January 13, 1906 (I. T. D. 1312, 18094-1905), the department approved the decision of the Commission to the Five Civilized Tribes dated January 19, 1905, denying the application of Mitchell C. Adams for the enrollment of himself and minor children, Lillie M., Nora M., and Mitchell C. Adams, jr., as citizens by blood, and for the enrollment of his wife, Nannie C. Adams, as a citizen by intermarriage, of the Choctaw Nation. On March 3, 1907. Commissioner Bixby, having received a telegram dated March 2, 1907, from A. F. McGarr, who was an employee of the commissioner then stationed in Washington, stating that the department had directed the identification of Mitchell C. Adams, Lillie M. Adams, Nora M. Adams, and William C. Adams (Mitchell C. Adams, jr., died in 1898 or 1899), as Mississippi Choctaws, rendered his decision identifying them and on that day wired said employee of his compliance with the department’s directions, and stated that as the records did not show that said persons had ever removed to and settled within the Choctaw-Chickasaw country, no action would be taken other than their identification. Subsequent to the rendition of said decision the commissioner received the department’s decision in the case dated March 2, 1907 (I. T. D. 5748-1907), wherein the decision of the commission of January 19, 1905, adverse to the applicants, was reversed except as to said Nannie C. Adams. This action was taken in accordance with the approved opinions of the Assistant Attorney General of February 20, 1907, and February 28, 1907. Said Mitchell C. Adams was ordered identified as a full-blood Mississippi Choctaw Indian, and in connection with the identification of Adams’s children the department states that:

In the concluding paragraph of the above-cited opinion recommendation is made that no action should he taken at this time looking to the enrollment of Adams’s family. This recommendation is approved only to the extent that they should not now be finally enrolled as citizens.

In accordance with the approved opinion of the Assistant Attorney General of February 16, 1907, in the case of the infant children of Nicholas Charlas et al., based on section 2 of the act of April 20, 1906 (34 Stat. 137), the children of Mitchell C. Adams are entitled to Identification as Mississippi Choctaws if said children were minors living on March 4, 1906.

It appears that when the record was made up Lillie M., Nora M., and William O. Adams were the living minor children of Mitchell O. Adams, and that Mitchell O. Adams, jr., has since died.

Accordingly you are also directed to identify Lillie M., Nora M., and William O. Adams as Mississippi Choctaws, following said opinion in the Charlas case.

Mitchell C. Adams resides at Bluefield, W. Va., and it would have been impossible for him to have removed to and settled within the Choctaw-Chickasaw country and submitted proof of such settlement within time for his enrollment to have been approved by the department on March 4, 1907.

The children of Mitchell C. Adams, being of the mixed blood, and no attempt being made to prove that they are the descendants of a beneficiary under the fourteenth article of the treaty of 1830, were not entitled to identification as Mississippi Choctaw Indians under the act of July 1, 1902. It is not clear as to the right of these children under the act of April 25, 1906, considering their case in the light of the department’s decisions in the Nicholas Charlas et al, case above referred to, and its decision of May 25, 1906 (I. T. D. 5066, 17858-1905, 9022-1906), in the Willis Willis case. Had Mitchell C. Adams, after his identification as a Mississippi Choctaw Indian, made proof of settlement within the Choctaw-Chickasaw country and been duly enrolled as a Mississippi Choctaw, and his enrollment approved by the Secretary of the Interior, his said children would have been entitled to enrollment under the act of April 26, 1906, as amended by the act of June 21, 1906, as the minor children of a duly enrolled Mississippi Choctaw Indian, provided they were minors living March 4, 1906.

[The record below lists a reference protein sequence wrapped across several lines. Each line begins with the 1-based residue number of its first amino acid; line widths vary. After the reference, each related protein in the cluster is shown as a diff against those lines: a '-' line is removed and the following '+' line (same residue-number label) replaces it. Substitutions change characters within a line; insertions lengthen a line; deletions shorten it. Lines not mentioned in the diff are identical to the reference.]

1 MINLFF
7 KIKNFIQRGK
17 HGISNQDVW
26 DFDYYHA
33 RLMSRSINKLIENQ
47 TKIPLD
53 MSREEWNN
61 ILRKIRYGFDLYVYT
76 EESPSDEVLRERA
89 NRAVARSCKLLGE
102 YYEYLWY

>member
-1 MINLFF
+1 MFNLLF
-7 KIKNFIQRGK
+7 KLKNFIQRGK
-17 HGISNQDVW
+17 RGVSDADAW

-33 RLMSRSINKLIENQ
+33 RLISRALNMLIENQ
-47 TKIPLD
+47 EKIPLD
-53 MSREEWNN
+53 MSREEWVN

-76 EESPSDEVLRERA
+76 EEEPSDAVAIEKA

The commissioner’s decision in this case of March 3, 1907, is enclosed; the record in the case was transmitted to the department October 21, 1905.

The records of proceedings in a number of the above cases have been heretofore forwarded, and, with the date of the letter of transmittal, are as follows:

Sallie Foster, Creek new born, February 27, 1907.

Clemogene Farve et al.. Mississippi Choctaws (in consolidated case of Nancy Agloff et al.) M. C. R. 2370), December 21, 1906.

Gilbert McKinney, Choctaw freedman (in case of Boling McKinney et al.), February 26, 1907.

Hattie Burris et al., Choctaw freedmen new born, March 4, 1907.

Mitchell C. Adams et a1., Mississippi Choctaw, October 21, 1905.

The records in the other cases above referred to are transmitted herewith.
Respectfully, J. G. Wright, Commissioner.

United States Congress. Five Civilized Tribes In Oklahoma, Reports of the Department of the Interior and Evidentiary Papers in support of S. 7625, a Bill for the Relief of Certain Members of the Five Civilized Tribes in Oklahoma, Sixty-second Congress, Third Session. Department of the Interior, United States. 1913.